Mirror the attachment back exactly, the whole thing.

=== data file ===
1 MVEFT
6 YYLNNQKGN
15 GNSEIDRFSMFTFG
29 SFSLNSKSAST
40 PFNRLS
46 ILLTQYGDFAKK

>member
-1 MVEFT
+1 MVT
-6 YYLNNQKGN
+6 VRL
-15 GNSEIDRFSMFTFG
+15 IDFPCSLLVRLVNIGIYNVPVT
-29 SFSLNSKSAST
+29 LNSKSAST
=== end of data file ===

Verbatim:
1 MVEFT
6 YYLNNQKGN
15 GNSEIDRFSMFTFG
29 SFSLNSKSAST
40 PFNRLS
46 ILLTQYGDFAKK

>member
-1 MVEFT
+1 MVT
-6 YYLNNQKGN
+6 VRL
-15 GNSEIDRFSMFTFG
+15 IDFPCSLLVRLVNIGIYNVPVT
-29 SFSLNSKSAST
+29 LNSKSAST